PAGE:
More than two years after doctors told him his career was over, former St. Louis Rams receiver Stedman Bailey worked out at Marshall's pro day on Wednesday, running routes and grabbing passes from quarterback Chase Litton.
On Nov. 24, 2015, Bailey was shot twice in the head in a drive-by attack while he was a passenger in a car in Miami Gardens, Florida. The bullets fractured his skull and left the third-year wide receiver in critical condition.
Doctors told him his career was over, but Bailey wasn't ready to give up.
"I never had a doubt in my mind that I'd be able to play again," Bailey, 27, told the Huntington Herald-Dispatch. "It kind of hurt with reports from doctors that I may not be able to walk or I may have trouble speaking again. Me, just being a positive person that I am, I just waved those reports off like, 'OK, we'll see.' I set it in my mind to show them differently."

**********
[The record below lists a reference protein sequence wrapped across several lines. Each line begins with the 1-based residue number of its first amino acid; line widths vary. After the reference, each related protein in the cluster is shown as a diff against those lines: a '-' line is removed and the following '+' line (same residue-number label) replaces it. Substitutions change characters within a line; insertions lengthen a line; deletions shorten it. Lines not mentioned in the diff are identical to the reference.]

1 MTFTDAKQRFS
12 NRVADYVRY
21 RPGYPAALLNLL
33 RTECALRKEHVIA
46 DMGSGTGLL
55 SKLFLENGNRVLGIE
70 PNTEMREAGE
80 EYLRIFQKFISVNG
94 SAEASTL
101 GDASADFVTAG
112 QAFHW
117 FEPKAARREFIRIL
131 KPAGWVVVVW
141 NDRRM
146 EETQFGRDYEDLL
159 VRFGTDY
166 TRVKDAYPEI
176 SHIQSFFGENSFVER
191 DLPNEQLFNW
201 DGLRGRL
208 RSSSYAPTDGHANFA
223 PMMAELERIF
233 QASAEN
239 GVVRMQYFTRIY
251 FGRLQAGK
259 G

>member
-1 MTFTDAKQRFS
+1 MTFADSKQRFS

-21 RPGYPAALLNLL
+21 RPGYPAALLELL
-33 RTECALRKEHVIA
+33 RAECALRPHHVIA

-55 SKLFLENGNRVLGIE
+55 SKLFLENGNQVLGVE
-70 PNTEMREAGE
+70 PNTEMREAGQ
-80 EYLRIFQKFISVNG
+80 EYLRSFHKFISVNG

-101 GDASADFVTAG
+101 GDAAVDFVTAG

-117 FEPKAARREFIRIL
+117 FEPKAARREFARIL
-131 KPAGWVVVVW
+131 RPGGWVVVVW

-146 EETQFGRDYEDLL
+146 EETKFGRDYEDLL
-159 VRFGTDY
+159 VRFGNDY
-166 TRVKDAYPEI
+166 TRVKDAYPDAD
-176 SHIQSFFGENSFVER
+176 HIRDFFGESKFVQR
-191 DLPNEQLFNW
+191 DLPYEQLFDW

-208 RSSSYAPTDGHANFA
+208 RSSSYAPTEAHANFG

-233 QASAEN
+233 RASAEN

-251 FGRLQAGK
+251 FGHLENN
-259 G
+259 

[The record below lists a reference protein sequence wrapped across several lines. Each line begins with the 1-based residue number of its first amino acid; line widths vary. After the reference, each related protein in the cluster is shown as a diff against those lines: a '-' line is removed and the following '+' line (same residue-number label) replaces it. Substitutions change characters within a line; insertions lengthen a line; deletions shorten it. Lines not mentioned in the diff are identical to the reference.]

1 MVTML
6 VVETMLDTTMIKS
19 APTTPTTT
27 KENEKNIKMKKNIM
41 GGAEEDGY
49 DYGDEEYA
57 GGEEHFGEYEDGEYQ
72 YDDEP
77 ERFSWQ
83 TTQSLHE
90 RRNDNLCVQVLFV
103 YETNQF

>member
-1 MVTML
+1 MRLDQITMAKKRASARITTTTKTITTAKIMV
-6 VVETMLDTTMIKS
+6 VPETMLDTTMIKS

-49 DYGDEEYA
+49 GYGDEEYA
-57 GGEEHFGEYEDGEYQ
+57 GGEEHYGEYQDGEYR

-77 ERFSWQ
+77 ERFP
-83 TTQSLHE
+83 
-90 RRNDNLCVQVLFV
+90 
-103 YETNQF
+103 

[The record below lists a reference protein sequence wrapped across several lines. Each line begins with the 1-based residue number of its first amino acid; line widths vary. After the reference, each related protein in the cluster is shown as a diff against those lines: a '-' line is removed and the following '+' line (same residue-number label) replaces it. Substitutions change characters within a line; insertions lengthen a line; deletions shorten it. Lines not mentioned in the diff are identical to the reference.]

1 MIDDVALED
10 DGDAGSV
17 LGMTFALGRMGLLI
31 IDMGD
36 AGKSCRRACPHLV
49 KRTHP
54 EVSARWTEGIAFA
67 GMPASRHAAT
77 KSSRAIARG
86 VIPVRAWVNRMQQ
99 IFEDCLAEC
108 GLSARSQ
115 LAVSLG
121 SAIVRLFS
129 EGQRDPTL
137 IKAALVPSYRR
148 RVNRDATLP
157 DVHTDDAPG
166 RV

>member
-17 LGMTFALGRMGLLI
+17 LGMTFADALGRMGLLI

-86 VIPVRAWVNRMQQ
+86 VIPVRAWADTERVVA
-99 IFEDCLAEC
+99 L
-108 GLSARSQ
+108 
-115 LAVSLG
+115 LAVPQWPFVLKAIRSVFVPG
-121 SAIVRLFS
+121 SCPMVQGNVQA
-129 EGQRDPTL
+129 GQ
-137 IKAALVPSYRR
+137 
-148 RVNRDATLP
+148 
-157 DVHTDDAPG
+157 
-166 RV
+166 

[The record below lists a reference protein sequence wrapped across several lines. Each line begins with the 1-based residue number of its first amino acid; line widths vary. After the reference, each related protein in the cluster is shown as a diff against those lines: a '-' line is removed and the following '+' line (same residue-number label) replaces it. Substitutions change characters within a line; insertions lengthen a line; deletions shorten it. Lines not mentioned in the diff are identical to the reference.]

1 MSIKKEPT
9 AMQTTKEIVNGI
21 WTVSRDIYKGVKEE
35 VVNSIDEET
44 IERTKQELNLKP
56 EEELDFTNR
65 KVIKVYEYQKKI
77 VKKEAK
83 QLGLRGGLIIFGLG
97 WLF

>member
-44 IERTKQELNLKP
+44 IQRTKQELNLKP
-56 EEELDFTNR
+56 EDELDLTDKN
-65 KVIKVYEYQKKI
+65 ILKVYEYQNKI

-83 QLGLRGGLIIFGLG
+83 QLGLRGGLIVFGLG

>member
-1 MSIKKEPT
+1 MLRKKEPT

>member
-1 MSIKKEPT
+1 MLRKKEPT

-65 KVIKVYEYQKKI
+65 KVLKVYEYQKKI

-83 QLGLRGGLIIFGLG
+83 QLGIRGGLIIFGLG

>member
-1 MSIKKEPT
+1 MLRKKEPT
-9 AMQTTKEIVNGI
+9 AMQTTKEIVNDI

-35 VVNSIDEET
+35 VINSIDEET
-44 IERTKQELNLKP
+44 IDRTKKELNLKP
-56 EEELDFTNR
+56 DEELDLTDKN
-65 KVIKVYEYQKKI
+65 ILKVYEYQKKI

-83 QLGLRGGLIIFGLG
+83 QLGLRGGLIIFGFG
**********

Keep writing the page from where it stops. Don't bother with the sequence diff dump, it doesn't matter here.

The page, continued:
Bailey said he had surgery in October to insert a plate in his skull and that "changed the game," opening the door for a comeback. He said the plate is strong enough to serve as a protective barrier against the violent hits he would take in the NFL.
Bailey racked up 210 catches for 3,218 yards and 41 touchdowns in three years at West Virginia. He was starting to prove himself with the Rams on special teams and totaled 843 receiving yards over the course of 38 games (eight starts).
"I know a lot of teams probably remember me and what type of player I was at the time," Bailey told the Herald-Dispatch. "I'm trying to prove that I am still that guy and probably even better. It's all about proving it and capitalizing on the opportunities that are given to me."
Bailey has received at least mild interest from four teams, a source told ESPN, but has yet to receive any contract offers. He said he will participate in West Virginia's pro day on March 29 if he hasn't signed by then.
"I miss the game so much," Bailey told ESPN in July. "I owe it to myself to give everything that I've got to get back on the field."
ESPN's Alden Gonzalez contributed to this report.